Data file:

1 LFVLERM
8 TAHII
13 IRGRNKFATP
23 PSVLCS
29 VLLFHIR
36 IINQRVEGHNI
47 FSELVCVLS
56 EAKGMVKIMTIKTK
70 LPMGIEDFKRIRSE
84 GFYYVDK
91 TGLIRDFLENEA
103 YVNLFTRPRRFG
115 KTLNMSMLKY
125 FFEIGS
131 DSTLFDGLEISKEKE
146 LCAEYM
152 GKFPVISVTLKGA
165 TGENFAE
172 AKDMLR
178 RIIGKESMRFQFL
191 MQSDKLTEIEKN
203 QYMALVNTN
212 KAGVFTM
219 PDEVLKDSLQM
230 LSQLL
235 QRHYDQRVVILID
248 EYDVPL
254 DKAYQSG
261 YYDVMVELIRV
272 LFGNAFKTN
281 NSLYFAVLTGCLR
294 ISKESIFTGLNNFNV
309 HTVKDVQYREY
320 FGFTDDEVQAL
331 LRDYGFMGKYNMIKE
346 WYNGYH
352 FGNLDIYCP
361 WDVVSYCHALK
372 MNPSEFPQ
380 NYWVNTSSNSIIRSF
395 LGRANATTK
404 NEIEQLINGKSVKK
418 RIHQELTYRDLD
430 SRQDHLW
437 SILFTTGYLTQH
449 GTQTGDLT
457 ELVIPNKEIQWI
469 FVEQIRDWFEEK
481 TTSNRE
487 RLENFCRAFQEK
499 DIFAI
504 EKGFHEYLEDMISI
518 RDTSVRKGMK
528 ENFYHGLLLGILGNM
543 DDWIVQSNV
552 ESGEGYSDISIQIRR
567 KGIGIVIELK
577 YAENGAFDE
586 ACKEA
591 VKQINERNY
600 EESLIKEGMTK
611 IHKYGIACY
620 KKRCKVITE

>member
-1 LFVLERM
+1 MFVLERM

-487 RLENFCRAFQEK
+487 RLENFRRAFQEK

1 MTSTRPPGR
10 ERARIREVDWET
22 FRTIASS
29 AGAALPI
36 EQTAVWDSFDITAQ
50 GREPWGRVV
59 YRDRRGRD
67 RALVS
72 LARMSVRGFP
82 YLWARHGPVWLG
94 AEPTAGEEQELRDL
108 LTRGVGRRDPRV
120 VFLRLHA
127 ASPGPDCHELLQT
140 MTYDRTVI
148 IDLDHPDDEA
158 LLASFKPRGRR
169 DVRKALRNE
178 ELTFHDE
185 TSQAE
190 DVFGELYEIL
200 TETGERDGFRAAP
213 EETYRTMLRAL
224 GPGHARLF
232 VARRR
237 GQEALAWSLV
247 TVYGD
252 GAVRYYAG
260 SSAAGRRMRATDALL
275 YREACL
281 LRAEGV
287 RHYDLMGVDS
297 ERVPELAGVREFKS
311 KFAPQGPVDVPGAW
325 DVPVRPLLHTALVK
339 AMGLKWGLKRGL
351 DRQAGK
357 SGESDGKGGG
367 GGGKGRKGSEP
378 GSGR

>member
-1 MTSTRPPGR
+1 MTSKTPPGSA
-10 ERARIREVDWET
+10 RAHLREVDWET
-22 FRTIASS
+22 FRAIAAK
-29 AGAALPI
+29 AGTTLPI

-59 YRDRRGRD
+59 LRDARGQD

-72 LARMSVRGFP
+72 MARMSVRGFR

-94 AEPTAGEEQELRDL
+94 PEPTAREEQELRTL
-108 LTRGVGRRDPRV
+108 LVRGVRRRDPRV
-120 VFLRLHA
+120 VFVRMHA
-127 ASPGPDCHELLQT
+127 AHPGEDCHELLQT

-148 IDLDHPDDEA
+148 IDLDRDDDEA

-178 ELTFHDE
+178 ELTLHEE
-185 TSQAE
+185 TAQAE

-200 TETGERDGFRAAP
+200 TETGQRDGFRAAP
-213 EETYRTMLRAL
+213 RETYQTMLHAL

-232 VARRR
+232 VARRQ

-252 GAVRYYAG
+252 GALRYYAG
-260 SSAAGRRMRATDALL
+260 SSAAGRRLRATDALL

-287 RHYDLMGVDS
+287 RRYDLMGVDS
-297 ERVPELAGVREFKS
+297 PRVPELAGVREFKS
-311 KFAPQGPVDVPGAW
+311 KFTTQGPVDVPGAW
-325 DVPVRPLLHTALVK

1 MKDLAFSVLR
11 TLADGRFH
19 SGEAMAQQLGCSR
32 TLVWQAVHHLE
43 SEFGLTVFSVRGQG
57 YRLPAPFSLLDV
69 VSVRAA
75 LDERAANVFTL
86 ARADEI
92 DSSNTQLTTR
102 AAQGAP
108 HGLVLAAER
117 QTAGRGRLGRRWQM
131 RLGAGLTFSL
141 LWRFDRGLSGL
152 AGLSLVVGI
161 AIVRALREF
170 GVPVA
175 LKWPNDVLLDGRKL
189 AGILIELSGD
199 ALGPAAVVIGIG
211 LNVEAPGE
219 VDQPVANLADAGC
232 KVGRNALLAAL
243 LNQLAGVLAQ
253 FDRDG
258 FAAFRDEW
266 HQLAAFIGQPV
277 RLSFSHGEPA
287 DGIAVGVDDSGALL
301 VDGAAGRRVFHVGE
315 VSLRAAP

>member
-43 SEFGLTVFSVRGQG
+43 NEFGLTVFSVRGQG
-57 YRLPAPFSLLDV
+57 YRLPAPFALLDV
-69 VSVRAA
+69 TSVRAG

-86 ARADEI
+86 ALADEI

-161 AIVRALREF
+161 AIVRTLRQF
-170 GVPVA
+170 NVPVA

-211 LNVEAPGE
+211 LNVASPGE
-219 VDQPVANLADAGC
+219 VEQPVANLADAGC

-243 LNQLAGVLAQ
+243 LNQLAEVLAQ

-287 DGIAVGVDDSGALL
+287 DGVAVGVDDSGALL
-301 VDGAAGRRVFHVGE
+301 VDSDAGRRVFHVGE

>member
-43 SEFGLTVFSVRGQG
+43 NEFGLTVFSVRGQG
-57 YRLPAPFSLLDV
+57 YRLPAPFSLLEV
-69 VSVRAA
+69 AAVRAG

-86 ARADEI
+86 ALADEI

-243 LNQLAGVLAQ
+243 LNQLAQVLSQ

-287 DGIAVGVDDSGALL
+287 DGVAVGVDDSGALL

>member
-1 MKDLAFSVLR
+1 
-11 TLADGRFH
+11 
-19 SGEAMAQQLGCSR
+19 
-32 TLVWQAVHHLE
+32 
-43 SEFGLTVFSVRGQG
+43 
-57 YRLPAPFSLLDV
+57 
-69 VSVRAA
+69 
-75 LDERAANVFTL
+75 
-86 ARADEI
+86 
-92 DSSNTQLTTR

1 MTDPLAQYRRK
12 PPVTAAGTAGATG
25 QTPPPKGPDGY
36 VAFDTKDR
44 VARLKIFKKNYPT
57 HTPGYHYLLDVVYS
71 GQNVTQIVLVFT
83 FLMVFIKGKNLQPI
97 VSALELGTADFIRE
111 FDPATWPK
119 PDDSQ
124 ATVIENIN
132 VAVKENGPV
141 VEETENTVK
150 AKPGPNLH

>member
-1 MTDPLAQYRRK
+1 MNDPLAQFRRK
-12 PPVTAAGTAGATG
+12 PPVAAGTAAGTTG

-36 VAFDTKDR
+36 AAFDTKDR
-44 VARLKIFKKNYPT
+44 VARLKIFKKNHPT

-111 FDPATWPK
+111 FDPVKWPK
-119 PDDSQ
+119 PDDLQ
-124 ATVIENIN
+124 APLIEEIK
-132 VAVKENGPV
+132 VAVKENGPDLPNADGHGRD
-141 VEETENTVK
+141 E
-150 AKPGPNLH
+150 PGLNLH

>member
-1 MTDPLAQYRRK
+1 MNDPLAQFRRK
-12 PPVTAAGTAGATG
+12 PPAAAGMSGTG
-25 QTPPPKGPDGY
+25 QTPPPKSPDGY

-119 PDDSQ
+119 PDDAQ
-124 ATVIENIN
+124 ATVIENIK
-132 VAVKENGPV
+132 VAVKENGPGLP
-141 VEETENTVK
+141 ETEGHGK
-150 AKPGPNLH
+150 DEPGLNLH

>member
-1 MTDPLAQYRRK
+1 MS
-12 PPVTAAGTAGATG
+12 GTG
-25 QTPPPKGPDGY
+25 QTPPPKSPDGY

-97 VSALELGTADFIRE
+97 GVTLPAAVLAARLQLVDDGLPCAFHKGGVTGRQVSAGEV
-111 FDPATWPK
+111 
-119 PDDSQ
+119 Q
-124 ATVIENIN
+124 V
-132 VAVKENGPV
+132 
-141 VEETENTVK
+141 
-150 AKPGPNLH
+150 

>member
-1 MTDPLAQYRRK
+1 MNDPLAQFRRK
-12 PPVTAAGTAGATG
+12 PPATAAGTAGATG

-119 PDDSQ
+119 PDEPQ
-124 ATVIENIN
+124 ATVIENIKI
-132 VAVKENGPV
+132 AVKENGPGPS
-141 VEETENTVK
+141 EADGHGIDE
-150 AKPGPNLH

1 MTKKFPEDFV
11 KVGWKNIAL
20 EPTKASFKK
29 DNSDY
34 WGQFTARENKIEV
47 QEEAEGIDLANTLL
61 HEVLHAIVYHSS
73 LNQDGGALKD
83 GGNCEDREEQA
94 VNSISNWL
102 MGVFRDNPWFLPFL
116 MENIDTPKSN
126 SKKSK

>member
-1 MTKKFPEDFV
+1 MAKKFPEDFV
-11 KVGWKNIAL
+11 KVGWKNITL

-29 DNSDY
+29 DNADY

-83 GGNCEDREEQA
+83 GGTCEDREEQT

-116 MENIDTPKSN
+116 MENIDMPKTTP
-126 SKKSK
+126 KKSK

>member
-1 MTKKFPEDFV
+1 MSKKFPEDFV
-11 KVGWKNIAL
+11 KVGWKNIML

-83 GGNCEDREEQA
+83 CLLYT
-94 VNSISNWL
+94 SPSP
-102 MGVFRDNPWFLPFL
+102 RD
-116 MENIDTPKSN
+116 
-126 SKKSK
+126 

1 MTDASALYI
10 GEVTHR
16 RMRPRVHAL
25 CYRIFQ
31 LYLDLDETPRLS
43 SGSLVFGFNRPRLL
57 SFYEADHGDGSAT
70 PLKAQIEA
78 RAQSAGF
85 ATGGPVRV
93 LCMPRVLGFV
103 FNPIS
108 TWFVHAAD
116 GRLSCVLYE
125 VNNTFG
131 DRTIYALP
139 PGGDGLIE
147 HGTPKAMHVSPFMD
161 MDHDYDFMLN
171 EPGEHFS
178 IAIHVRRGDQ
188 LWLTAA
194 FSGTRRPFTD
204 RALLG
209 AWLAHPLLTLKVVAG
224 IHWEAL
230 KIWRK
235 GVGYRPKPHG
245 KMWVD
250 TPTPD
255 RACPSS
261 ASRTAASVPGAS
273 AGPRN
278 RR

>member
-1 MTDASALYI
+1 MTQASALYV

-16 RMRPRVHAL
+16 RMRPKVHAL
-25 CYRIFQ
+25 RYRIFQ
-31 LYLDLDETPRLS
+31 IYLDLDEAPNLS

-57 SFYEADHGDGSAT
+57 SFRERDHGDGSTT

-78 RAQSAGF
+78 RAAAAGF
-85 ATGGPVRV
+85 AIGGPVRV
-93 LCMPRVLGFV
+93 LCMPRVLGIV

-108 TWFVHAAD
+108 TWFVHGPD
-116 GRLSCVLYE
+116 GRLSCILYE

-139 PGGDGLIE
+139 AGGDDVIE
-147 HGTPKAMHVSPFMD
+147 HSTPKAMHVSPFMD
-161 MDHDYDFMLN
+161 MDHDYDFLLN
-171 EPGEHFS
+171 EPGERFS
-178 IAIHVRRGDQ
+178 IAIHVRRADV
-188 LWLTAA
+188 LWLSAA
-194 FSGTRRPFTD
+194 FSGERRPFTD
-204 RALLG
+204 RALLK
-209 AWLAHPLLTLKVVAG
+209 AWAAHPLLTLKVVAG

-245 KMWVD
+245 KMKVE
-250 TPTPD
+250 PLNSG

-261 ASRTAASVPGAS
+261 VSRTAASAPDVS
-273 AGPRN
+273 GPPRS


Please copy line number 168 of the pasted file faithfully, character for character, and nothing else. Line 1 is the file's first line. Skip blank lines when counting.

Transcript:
152 AGLSLVVGI